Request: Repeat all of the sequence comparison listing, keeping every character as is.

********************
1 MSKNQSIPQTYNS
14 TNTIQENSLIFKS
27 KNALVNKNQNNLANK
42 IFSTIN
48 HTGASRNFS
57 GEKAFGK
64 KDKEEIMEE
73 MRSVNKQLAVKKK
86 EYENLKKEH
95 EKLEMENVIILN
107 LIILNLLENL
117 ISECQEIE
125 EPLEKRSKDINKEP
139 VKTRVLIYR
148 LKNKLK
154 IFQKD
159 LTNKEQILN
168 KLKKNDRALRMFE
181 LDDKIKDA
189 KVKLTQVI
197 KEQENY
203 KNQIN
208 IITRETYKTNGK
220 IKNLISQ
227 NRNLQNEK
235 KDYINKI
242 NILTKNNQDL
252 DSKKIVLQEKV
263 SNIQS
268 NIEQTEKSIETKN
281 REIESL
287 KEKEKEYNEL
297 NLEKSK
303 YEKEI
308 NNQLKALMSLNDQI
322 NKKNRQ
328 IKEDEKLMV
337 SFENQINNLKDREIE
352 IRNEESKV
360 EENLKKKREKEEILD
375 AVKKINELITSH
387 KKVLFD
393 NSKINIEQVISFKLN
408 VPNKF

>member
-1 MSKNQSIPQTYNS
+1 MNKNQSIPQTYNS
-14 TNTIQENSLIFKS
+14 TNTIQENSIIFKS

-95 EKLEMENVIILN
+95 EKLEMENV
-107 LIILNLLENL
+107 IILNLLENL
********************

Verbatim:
1 MSKNQSIPQTYNS
14 TNTIQENSLIFKS
27 KNALVNKNQNNLANK
42 IFSTIN
48 HTGASRNFS
57 GEKAFGK
64 KDKEEIMEE
73 MRSVNKQLAVKKK
86 EYENLKKEH
95 EKLEMENVIILN
107 LIILNLLENL
117 ISECQEIE
125 EPLEKRSKDINKEP
139 VKTRVLIYR
148 LKNKLK
154 IFQKD
159 LTNKEQILN
168 KLKKNDRALRMFE
181 LDDKIKDA
189 KVKLTQVI
197 KEQENY
203 KNQIN
208 IITRETYKTNGK
220 IKNLISQ
227 NRNLQNEK
235 KDYINKI
242 NILTKNNQDL
252 DSKKIVLQEKV
263 SNIQS
268 NIEQTEKSIETKN
281 REIESL
287 KEKEKEYNEL
297 NLEKSK
303 YEKEI
308 NNQLKALMSLNDQI
322 NKKNRQ
328 IKEDEKLMV
337 SFENQINNLKDREIE
352 IRNEESKV
360 EENLKKKREKEEILD
375 AVKKINELITSH
387 KKVLFD
393 NSKINIEQVISFKLN
408 VPNKF

>member
-1 MSKNQSIPQTYNS
+1 MNKNQSIPQTYNS
-14 TNTIQENSLIFKS
+14 TNTIQENSIIFKS

-95 EKLEMENVIILN
+95 EKLEMENV
-107 LIILNLLENL
+107 IILNLLENL